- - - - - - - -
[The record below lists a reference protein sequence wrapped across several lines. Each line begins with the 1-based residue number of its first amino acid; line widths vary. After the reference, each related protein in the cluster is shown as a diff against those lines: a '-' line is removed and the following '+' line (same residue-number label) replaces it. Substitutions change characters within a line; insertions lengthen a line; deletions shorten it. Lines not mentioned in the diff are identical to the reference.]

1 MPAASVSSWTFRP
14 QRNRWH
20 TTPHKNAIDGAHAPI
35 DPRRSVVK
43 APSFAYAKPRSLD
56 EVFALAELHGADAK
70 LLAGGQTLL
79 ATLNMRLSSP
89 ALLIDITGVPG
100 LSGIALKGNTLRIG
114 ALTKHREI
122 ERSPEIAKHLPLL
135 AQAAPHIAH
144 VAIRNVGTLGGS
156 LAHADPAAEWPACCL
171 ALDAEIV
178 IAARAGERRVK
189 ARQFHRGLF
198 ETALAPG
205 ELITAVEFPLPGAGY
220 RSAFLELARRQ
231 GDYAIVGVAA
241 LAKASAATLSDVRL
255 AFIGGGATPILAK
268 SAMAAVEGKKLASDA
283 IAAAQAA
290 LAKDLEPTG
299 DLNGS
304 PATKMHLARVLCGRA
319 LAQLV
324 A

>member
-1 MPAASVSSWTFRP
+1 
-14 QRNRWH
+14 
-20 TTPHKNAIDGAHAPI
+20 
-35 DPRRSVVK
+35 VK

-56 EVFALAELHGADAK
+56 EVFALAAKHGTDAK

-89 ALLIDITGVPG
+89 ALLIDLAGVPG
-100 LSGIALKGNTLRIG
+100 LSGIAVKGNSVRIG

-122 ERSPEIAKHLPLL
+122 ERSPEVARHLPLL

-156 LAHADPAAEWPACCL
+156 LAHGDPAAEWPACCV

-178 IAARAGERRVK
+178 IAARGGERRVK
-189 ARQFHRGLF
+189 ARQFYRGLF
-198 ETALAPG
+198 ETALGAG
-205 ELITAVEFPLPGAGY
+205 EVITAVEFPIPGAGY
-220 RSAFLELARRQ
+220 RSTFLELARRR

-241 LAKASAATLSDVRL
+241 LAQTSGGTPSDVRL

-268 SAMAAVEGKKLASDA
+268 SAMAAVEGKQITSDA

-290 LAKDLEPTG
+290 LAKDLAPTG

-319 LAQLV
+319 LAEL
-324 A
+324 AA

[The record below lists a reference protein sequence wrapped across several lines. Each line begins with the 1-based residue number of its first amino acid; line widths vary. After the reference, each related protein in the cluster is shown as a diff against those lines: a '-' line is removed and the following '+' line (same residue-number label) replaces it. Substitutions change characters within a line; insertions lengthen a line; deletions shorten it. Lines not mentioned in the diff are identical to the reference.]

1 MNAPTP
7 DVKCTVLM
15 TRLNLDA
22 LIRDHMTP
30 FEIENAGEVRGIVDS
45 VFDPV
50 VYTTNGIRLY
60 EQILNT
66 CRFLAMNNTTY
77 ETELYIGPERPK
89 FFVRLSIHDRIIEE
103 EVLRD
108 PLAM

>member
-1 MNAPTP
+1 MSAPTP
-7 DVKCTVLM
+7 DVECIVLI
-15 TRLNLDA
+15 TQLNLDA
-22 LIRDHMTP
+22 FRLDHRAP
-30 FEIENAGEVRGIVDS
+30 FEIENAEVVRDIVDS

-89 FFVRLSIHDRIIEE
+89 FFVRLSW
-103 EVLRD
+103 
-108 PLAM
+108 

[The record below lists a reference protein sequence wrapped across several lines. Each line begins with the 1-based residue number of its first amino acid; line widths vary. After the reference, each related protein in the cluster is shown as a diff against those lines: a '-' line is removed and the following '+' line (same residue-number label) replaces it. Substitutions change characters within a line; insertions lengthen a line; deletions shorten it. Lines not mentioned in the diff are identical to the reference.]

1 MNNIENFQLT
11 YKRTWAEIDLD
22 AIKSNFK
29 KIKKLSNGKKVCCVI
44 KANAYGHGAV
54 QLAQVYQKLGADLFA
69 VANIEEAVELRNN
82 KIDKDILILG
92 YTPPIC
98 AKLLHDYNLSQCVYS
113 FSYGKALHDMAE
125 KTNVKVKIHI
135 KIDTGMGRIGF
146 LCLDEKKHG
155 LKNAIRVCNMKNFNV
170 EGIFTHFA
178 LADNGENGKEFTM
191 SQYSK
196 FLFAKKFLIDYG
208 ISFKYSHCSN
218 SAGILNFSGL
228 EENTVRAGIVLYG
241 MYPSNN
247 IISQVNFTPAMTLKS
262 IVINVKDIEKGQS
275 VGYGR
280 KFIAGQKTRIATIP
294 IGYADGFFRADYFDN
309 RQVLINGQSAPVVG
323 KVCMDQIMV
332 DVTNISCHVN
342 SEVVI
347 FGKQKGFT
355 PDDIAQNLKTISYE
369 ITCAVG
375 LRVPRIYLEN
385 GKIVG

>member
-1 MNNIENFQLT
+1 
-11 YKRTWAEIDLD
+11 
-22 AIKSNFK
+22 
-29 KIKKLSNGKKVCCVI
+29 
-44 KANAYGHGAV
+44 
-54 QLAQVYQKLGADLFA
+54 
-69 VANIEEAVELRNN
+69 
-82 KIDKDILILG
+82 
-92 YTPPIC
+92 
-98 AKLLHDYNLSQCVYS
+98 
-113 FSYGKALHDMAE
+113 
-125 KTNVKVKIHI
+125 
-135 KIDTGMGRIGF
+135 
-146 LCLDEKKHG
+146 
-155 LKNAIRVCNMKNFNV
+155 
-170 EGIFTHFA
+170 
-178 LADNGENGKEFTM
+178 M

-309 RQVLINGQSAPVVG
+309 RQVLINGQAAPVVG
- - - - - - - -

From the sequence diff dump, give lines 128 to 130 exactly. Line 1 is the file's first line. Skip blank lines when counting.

262 IVINVKDIEKGQS
275 VGYGR
280 KFIAGQKTRIATIP